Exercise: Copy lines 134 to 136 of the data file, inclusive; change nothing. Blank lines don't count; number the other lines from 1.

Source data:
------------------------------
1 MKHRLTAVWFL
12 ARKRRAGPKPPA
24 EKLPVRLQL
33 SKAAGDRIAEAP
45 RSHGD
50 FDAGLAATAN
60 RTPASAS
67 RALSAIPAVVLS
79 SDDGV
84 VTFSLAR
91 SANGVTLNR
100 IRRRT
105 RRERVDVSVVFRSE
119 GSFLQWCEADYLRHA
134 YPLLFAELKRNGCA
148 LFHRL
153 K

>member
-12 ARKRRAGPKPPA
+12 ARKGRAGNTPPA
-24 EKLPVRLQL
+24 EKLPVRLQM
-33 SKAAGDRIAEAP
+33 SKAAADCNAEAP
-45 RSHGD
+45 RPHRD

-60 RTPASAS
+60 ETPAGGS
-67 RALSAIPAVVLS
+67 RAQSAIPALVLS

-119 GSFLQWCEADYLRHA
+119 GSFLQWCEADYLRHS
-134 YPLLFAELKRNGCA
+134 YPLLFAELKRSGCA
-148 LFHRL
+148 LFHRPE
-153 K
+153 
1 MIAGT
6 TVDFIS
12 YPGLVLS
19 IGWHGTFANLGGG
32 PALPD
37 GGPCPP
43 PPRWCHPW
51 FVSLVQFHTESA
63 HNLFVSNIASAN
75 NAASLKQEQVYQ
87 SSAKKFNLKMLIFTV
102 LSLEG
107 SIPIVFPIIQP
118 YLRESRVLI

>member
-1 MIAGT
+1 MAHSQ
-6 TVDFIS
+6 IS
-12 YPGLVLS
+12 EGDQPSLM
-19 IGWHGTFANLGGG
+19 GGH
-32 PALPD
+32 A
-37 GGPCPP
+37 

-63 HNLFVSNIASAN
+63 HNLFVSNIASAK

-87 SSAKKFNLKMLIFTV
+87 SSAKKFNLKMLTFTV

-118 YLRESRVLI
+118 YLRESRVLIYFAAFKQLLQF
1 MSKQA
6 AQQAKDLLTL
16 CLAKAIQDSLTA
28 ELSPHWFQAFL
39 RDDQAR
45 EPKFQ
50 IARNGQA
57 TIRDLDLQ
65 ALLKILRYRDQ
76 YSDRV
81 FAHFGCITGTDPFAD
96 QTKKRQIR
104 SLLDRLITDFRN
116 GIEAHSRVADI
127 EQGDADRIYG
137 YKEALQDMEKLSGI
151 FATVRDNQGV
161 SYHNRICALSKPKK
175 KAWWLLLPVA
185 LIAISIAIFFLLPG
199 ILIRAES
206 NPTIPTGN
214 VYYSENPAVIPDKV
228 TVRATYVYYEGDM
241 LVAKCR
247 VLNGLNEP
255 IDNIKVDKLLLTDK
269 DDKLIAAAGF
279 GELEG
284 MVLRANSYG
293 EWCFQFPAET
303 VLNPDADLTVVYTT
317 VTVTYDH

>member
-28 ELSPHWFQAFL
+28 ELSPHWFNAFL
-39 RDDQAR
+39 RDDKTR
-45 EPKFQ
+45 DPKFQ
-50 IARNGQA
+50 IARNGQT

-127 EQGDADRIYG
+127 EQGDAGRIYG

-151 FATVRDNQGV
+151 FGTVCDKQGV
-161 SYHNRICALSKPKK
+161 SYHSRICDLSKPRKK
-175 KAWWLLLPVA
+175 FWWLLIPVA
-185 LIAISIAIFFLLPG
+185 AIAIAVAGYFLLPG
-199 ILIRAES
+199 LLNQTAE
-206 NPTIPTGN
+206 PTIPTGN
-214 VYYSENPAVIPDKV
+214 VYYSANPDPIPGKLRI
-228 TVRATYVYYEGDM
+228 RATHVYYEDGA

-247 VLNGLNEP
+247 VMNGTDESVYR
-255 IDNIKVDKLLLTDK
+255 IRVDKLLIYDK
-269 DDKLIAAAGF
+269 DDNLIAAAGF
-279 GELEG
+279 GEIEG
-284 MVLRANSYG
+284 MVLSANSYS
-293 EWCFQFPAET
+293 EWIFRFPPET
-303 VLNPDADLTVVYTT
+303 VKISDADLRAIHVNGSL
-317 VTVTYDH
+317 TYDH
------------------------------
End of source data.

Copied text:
-255 IDNIKVDKLLLTDK
+255 IRVDKLLIYDK
-269 DDKLIAAAGF